Tuesday, January 17, 2012

Science Mom: Build a Fizz Inflator

With this week's science project I decided to stick with Science Bob and try his experiment called Build a Fizz Inflator.  Virginia like most kids loves balloons. So I knew this experiment would really excite her. Another bonus is that I already had most of the supplies in my house. 


  • One small empty plastic soda or water bottle
  • 1/2 cup of vinegar
  • Small balloon
  • Baking soda
  • Funnel or piece of paper

Carefully pour the vinegar into the bottle. 

This is the tricky part: Loosen up the balloon by stretching it a few times and then use the funnel to fill it a bit more than half way with baking soda. If you don't have a funnel you can make one using the paper and some tape. I found it best to use a drinking straw to push the baking soda down the funnel and into the balloon.

Now carefully put the neck of the balloon all the way over the neck of the bottle without letting any baking soda into the bottle.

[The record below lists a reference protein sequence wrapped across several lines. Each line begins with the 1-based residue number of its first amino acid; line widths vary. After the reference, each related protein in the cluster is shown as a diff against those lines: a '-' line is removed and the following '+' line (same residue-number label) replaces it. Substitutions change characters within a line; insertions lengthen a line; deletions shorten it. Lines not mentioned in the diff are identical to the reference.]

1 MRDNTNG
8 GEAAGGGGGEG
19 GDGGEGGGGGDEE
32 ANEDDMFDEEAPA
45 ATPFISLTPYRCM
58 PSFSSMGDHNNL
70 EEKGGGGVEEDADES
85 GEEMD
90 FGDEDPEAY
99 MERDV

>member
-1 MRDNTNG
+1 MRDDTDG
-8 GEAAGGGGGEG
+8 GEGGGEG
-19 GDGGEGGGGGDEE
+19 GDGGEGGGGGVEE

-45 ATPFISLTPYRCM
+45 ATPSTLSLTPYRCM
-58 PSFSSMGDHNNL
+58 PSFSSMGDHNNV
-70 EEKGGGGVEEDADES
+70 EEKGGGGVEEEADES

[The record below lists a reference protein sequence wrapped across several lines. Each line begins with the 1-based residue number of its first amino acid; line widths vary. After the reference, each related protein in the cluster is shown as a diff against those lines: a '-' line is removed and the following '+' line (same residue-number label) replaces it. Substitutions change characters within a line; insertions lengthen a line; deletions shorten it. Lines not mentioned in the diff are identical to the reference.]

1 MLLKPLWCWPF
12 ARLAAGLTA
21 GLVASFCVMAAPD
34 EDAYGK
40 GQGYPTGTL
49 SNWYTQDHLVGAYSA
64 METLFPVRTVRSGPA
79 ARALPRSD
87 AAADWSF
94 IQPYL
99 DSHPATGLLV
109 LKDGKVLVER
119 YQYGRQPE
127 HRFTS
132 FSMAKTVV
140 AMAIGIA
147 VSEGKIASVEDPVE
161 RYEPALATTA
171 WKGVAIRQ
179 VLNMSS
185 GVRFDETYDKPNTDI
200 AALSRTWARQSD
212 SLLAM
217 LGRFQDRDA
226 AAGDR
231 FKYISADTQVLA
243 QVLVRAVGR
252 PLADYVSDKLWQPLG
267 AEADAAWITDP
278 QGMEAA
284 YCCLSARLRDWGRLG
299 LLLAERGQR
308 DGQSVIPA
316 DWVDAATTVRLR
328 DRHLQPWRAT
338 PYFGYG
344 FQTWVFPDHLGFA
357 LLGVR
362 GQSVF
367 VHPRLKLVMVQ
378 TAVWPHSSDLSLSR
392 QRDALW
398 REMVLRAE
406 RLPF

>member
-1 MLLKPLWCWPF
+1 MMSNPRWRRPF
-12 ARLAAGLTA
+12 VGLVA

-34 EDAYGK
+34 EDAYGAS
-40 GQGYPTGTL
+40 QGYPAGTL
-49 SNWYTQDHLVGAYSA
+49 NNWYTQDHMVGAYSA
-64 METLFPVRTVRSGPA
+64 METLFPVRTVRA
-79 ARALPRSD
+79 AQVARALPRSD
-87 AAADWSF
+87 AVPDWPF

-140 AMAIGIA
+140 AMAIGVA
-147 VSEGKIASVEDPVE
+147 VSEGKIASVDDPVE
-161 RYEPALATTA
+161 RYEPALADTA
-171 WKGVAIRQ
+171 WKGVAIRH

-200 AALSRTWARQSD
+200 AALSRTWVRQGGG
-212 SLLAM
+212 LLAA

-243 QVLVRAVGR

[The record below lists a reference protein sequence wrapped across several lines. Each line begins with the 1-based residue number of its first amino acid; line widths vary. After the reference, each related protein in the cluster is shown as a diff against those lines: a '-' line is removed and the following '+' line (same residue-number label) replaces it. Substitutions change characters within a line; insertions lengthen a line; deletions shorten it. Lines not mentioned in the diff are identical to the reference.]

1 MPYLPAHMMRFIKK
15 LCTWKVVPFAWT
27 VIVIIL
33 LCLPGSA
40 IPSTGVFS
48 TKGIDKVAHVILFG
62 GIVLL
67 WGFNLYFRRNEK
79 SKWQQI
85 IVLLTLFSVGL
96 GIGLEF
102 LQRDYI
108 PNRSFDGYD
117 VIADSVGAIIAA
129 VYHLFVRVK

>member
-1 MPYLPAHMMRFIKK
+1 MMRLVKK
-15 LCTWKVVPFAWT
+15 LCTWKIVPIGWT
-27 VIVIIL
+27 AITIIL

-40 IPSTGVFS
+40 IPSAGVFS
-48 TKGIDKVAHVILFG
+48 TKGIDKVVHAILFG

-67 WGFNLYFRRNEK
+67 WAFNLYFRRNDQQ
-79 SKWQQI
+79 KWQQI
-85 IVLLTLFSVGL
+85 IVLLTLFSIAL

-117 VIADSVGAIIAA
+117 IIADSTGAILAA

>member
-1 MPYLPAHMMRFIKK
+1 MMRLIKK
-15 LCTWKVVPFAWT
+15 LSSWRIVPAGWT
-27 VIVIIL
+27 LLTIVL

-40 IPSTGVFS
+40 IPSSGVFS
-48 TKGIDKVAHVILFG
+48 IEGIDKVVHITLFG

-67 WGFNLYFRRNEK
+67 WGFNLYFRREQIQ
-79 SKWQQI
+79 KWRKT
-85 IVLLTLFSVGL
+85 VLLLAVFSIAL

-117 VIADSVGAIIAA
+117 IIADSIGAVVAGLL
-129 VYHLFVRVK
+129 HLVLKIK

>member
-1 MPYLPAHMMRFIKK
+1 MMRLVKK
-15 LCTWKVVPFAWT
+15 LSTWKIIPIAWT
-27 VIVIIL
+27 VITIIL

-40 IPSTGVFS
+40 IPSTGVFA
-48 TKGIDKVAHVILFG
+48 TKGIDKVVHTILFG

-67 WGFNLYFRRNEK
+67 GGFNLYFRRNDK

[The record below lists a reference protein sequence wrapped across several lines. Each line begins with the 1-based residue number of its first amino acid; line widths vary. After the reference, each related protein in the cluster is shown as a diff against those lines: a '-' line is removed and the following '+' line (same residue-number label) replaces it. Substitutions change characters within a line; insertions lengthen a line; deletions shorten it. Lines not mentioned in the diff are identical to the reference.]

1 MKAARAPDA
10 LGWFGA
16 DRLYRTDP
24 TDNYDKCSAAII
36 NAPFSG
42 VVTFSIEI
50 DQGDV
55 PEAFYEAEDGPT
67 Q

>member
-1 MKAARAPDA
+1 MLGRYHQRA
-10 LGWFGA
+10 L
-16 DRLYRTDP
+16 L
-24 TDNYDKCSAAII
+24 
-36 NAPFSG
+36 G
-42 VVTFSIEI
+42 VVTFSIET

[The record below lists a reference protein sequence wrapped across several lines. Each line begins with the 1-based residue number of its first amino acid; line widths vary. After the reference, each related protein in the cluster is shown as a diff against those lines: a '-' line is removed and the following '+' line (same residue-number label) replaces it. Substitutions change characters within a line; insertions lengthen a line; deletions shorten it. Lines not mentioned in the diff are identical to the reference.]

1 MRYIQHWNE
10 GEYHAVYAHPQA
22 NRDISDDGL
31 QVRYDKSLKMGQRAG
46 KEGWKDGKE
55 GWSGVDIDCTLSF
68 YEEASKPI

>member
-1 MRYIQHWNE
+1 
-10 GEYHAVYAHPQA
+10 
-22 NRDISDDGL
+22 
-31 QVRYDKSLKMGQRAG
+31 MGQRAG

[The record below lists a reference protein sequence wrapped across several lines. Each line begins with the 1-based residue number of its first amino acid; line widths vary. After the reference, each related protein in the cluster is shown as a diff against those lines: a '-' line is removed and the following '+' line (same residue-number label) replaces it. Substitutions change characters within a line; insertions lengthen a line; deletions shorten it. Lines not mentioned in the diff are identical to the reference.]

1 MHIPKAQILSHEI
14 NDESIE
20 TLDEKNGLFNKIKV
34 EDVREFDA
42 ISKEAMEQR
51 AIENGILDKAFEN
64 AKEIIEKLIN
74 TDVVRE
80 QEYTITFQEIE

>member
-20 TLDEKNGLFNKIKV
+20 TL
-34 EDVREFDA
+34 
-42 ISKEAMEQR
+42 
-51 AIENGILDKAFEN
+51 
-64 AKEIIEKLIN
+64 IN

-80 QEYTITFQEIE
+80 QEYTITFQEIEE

Ready? Lift the balloon up so that the baking soda falls from the balloon into the bottle and mixes with the vinegar. Watch the fizz-inflator at work! Virginia loved this project and wanted to do it again and again. I loved how simple the project was and it was cheap. 

How Does It Work?

The baking soda and the vinegar create an ACID-BASE reaction and the two chemicals work together to create a gas, (carbon dioxide) Gasses need a lot of room to spread out and the carbon dioxide starts to fill the bottle, and then moves into the balloon to inflate it. - Science Bob

Make It An Experiment!

The project above is a DEMONSTRATION. To make it a true experiment, you can try to answer these questions:

1. Does water temperature affect how fast the balloon fills up?
2. Does the size of the bottle affect how much the balloon fills?
3. Can the amount the balloon fills-up be controlled by the amount of vinegar or baking soda?



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